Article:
That building next to the great hall is an Altar of Storms, and its purpose is to raise dead heroes. This design solves a problem with hero units that plagued prior RTS games, including Warcraft 2 and Starcraft.

On baseless missions, like in previous games, the heroes must survive, and any hero’s death instantly fails the mission. That’s okay in this game, because heroes are sturdy, there’s a lot of healing items on the way, and you only control the hero’s stack with no pressure to multitask. You just methodically advance from the beginning of the map to the end, exploring everything along the way.

However, on missions with a base, things can get frantic, and your heroes can be killed in the fray. In previous games, this created an incentive to keep your heroes back at your base, out of trouble, which negated their whole purpose and didn’t feel exactly, well, heroic. In Warcraft 3, slain heroes can be resurrected back at the base, which is slow and expensive, but at least it means you aren’t punished for bringing them into critical battles. It’s also, very critically, treated as a gameplay mechanic only, like the rest of the RTS abstractions. Heroes die in the story all the time (there really is a lot of major character deaths in Warcraft 3), but nobody, ever, treats the altars as get-back-to-life-free-cards that exist in-story, nor does anyone ever propose or acknowledge the possibility of resurrecting dead characters there.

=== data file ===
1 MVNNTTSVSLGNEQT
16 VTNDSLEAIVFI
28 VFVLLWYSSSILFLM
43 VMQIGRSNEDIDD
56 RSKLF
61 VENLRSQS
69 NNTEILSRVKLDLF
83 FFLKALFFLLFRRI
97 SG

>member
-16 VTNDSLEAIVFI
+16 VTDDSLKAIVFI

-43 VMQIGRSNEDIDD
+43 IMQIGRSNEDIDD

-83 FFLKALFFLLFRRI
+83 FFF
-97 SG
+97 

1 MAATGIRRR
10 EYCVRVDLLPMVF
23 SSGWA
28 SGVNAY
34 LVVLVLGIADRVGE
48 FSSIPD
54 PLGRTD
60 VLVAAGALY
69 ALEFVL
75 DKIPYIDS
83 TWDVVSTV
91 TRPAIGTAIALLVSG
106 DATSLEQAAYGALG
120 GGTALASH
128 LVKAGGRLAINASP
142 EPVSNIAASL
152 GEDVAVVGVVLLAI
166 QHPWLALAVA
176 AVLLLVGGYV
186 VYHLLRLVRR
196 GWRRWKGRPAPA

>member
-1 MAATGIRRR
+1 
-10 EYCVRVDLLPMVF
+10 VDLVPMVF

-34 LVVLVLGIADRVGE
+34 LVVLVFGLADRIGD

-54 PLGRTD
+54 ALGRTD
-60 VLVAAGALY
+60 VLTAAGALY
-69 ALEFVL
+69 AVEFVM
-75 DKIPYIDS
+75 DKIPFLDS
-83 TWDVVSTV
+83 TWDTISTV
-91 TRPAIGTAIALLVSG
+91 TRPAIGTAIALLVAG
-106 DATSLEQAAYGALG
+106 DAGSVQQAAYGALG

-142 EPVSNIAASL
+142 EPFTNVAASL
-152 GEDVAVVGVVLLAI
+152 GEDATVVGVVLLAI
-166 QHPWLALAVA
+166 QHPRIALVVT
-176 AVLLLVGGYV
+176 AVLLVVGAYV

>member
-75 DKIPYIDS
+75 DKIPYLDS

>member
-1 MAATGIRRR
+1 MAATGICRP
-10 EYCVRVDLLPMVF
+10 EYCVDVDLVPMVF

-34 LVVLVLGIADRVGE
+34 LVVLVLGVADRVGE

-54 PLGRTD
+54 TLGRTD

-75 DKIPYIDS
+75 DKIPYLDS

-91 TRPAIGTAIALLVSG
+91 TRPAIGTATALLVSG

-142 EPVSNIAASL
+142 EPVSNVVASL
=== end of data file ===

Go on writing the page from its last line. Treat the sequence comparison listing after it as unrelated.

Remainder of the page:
This is very, very important. Remember this for when we get to Cataclysm.

And another innovation is that a mission can have a sequence of objectives, not all of which are revealed right away.

The user interface deserves praise as well. Quests are highlighted in popup text, their objectives are updated as you make progress, and gameplay tips and hints appear throughout the missions, including brief descriptions of new units (under the title of “NEW UNIT ACQUIRED”) when you first gain access to them. Whoever was in charge of usability and user experience for this game deserves a medal.

The quest tells us to train five grunts, but it’s not actually optimal to do so right away, because it will complete the quest and trigger an event that starts the next one. So I trained four grunts, then led them and Thrall to explore the available part of the map, clearing a gnoll camp and picking up a Scroll of Healing that a hero can use to heal all nearby allies.

Those poor creeps just can’t catch a break, existing only as cannon fodder to be slain. Why can’t we just talk to them?

The road abruptly ends with a broken bridge. Hmm, I wonder if it’s plot-activated.

Can we fix it? Yes, we can, but the humans will do it for us.

Hilariously, you can repair it, even though it’s not what the game expects you to do, and it breaks the intended sequence. What you’re supposed to do is to complete the quest, after which human peasants repair the bridge from the other side, and a human captain and some footmen charge in.

Hint: don’t give an enemy that outnumbers you a reason to invade your camp.

Thrall deduces that the captured leader is Grom Hellscream, and charges into the human camp across the river. You storm in, kill some human footmen and riflemen, and free captive orcs, including two shamans — a new type of caster unit.

Then, suddenly, a message flashes across the screen!

Whose upkeep are you calling low, you punk?!

Congratulations, you’ve encountered the much-maligned upkeep mechanic.

Like I said, Warcraft 3 is designed around hero units leading relatively small stacks, and this affected the way unit supply works in this game. In Starcraft, your supply cap is 200, and there’s no real reason not to mass units until this cap, other than your available resources. In Reign of Chaos, the supply cap is only 90, and even then, you’re discouraged from filling it as soon as you can by two “soft caps” — the breakpoints between no, low, and high upkeep.